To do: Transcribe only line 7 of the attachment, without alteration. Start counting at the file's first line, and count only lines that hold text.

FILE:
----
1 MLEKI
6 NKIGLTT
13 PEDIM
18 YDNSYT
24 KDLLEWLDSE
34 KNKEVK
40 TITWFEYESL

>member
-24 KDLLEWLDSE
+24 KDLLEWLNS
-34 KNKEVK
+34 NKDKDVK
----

40 TITWFEYESL